Rep has produced a highly polished and entertaining production of Crimes of the Heart. Vickery and her cast capture the conflicts, nuances and ultimate bond of love that affirm the solidarity of family and sisterhood. Rep’s usual highly professional production values are again evident in Michael Sparks’s detailed set design, constructed under Russell Brown’s experienced guidance,Cate Clelland’s costumes, Neville Pye’s sound design, Mike Moloney’s lighting and Simon Tolhurst’s production management, all achieved with the assistance of a committed and capable team.

All in all, this is a production that does Rep proud and attests to the important role that Rep plays in the cultural life of the capital. The dedicated team that has brought Crimes of the Heart to the Rep stage may be amateur in title but thoroughly professional in execution. Don’t miss this outstanding production of Beth Henley’s bitter sweet family saga.

Photos by Karina Hudson




Written By Beth Henley

Directed by Karen Vickery

Canberra REP production

Canberra REP Theatre, Acton to 13 May


Reviewed by Len Power 28 April 2023


Having a stroke is no laughing matter, but in Beth Henley’s play, ‘Crimes Of The Heart’, one of the funniest and most effective scenes has three sisters laughing uncontrollably because they have just been told their old Granddaddy has had another stroke and might die.

Everyone is together because one of them, Babe, has just shot and injured her husband.  Meg, a failed singer, has returned from Hollywood, California to support Babe, and Lenny admits to being lonely and afraid, having stayed home looking after Granddaddy, who is now in hospital.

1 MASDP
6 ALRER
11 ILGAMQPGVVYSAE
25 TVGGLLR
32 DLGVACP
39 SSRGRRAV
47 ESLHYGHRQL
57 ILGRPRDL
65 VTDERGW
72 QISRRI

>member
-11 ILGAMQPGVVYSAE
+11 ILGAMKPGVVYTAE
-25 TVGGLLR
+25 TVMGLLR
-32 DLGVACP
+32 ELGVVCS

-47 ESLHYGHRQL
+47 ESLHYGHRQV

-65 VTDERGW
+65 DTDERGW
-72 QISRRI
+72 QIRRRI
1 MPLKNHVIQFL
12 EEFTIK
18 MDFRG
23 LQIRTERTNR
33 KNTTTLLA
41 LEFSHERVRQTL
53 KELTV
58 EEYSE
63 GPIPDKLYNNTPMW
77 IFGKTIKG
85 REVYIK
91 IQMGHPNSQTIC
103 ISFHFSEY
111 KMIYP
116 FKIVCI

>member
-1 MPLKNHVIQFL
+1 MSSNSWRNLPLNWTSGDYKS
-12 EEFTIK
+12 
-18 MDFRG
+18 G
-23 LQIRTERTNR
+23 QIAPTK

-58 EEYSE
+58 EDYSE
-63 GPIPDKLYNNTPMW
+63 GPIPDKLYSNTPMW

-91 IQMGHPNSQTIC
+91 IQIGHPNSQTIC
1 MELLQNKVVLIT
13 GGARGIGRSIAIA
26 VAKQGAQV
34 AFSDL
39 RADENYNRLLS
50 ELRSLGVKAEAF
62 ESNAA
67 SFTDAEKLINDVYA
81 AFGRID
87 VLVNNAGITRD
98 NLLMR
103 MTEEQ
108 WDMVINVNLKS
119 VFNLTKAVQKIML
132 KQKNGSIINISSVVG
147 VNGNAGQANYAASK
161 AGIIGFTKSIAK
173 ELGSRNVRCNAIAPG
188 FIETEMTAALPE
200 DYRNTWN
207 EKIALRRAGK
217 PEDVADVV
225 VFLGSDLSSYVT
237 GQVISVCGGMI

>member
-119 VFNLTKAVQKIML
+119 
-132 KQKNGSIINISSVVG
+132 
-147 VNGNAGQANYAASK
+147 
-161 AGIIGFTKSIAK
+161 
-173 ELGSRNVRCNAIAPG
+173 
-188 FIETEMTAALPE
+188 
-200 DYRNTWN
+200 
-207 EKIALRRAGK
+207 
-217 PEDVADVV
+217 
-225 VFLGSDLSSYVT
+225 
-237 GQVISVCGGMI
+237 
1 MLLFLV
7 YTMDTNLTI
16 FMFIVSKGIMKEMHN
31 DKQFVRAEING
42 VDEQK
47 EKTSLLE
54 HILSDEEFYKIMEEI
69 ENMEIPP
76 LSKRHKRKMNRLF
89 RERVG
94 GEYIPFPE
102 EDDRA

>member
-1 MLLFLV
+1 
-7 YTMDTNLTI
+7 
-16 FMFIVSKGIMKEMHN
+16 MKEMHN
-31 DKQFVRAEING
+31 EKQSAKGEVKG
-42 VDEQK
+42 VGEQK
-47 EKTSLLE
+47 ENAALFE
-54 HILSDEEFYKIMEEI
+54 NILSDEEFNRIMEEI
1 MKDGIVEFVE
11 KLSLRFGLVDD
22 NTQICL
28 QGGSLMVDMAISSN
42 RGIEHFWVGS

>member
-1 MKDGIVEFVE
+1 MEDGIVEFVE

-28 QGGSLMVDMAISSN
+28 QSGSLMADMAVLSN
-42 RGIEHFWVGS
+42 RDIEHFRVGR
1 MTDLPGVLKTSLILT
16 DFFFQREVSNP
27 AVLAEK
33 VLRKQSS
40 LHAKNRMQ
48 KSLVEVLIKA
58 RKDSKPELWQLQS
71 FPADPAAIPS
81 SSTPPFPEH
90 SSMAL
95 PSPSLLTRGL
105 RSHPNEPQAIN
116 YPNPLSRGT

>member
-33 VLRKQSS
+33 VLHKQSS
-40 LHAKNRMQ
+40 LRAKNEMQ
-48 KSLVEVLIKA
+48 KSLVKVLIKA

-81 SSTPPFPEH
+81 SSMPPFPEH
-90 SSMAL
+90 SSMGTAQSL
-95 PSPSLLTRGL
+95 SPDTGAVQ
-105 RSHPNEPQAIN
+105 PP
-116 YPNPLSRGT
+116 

As the play progresses, the sisters remember old rivalries and past resentments in a family with more than their share of past troubles.  Significantly, some time ago, their mother had mysteriously killed her cat and then herself.

Beth Henley’s tragicomedy won the 1981 Pulitzer Prize for Drama and had a good run on Broadway.  Set in the small city of Hazlehurst, Mississippi in 1974, it’s a family character study focussed on the three sisters.

On an attractively detailed living room and kitchen setting by Michael Sparks, Karen Vickery, the director, has obtained good performances from her entire cast.

Carmen King, plays Lenny, the sister who stayed in the family home.  King gives a strong performance with considerable depth as the no-nonsense sister who seems capable on the surface but is fearfully facing loneliness.

Ella Buckley as Babe, who has shot her husband, gives a very real study of a woman unable to understand the seriousness of the predicament she has found herself in.

Meaghan Stewart is their sister, Meg, the failed singer, who is loud and annoyingly self-centred.  Stewart is quite effective in her quieter moments when she reveals her character’s vulnerabilities but the loudness of her character becomes wearing.  More light and shade is needed for her performance of this aspect of her character.

The rest of the cast in smaller roles do very well with nicely judged performances of some depth.

The cast did their best with the difficult southern American accents but they were a bit uneven at times.

Karen Vickery has given this long show a good pace and clear character definition.  It’s a challenging show to stage and get the black comedy levels right.  This production does achieve that and it’s continually entertaining.


Len Power's reviews are also broadcast on Artsound FM 92.7 in the ‘Arts Cafe’ and ‘Arts About’ programs and published in his blog 'Just Power Writing' at


Friday, April 28, 2023

TROILUS AND CRESSIDA - Daramalan Theatre Company.


Lily Steinman (Nestor) - Oscar Lee (Diomedes)  - Jennifer Noveski (Agamemnon)
 Lachlan Faella (Ajax) - Diarmid McArdle (Achilles)

By William Shakespeare.

Produced, Directed and Designed by Joe Woodward

Adapted by Tony Allan – Music composer Jo Philp

McCowage Hall, Daramalan College – 21st to 29th April.